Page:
Written by Matthew Powell, an ambassador for the Foundation and former young person in care.
Despite the various challenges I have had to overcome throughout my journey, I think that overall life has been rather good to me. With regard to the measures of success I have heretofore achieved, I am grateful to those who have supported me along the way both economically and psychosocially, and who have consistently encouraged and aided me throughout my academic career toward the pursuance of my dreams.
And yet I am at the same time personally aware that the success and fulfillment I have experienced in life is not, unfortunately, the status quo experience for many CAS alumni.
My brother, for example, is a former Crown ward whose life represents a tragic theme of struggling to enjoy at least some semblance of happiness while weathering various crises associated with life before, during, and after foster care.
Beginning around his late teens my brother came to experience severe mental illness. Even back then, I realized that I needed to be my brother’s keeper and that I had a fraternal responsibility to be there for him in every positive and constructive way that I knew how. It was in realizing a meaning in life and reason for living that I ultimately began to consider the moral implications of the matter: suffering and adversity in my brother’s experiences would only continue to inhibit his life if the good people around him neglected to take humanitarian action in assisting him amidst his woeful situation. I realized that I ought to support and be an encouragement to my brother through his experiences with mental illness, helping him along his quest to secure meaning, identity, hope and well-being in life. Since coming to this realization that I am my brother’s keeper, I have striven to be a rock of meaning and a relational anchor in reality for him.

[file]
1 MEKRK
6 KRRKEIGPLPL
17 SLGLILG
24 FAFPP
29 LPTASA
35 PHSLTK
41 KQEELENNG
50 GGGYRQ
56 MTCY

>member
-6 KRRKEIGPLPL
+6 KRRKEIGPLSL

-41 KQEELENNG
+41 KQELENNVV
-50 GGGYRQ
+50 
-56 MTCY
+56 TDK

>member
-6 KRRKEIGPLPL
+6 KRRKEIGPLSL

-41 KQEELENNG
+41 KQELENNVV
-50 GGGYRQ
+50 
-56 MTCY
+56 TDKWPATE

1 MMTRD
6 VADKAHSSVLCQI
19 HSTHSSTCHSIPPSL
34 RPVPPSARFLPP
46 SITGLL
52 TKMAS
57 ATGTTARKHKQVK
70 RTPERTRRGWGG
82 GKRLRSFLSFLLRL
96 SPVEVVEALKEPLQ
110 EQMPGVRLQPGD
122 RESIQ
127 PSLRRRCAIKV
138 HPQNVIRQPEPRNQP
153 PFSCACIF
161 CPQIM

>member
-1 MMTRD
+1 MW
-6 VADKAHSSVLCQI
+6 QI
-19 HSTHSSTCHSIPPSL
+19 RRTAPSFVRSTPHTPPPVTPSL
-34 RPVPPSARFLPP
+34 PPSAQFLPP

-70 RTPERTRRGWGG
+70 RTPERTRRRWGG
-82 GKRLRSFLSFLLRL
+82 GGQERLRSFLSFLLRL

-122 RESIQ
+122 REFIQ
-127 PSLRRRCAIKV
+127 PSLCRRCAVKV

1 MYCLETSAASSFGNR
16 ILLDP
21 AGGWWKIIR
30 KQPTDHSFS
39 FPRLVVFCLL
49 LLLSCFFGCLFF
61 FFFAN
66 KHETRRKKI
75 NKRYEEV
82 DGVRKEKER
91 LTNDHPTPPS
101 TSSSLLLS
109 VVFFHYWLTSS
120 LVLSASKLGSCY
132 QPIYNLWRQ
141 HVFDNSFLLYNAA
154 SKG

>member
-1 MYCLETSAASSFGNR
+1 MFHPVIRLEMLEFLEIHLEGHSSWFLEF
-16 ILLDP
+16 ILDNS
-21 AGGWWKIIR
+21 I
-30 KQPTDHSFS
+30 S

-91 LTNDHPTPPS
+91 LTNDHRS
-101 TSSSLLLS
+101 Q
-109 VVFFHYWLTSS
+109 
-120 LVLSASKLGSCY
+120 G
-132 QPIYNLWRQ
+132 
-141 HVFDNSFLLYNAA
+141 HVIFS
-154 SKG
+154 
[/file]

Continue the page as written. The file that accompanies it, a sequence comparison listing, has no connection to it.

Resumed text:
But encouraging my brother and seeking to aid him in creating meaning, hope and purpose in his life also had the unexpected effect of influencing me to pursue psychology and health studies as my second field of degree study. While pursuing my studies at York University, I have had the privilege of meeting certain professors and researchers in psychology whose ideas have influenced me in my own endeavours to write what will be my first book, which concerns the psychology of thriving.
I know that my unique experiences with my brother and serving as a keeper, friend, and encourager, have all worked to prepare me for these enriching opportunities in my academic career.
This process of being my brother’s keeper is not only limited to my family, for I have further seen that there are many more cases of former Crown wards who are in need of a mentor and someone to lean on for strength and act as a source of light, identity and hope for when times are bleak and rough. I have, therefore, become a volunteer in the lives of other former CAS alumni as well, most of whom (like my brother) experience struggle with mental illness. As I feel a sense of kinship and responsibility toward these former foster kids, I now strive to be for them what I am to my brother; a general source of light and hope in life as their confidante, mentor, and friend.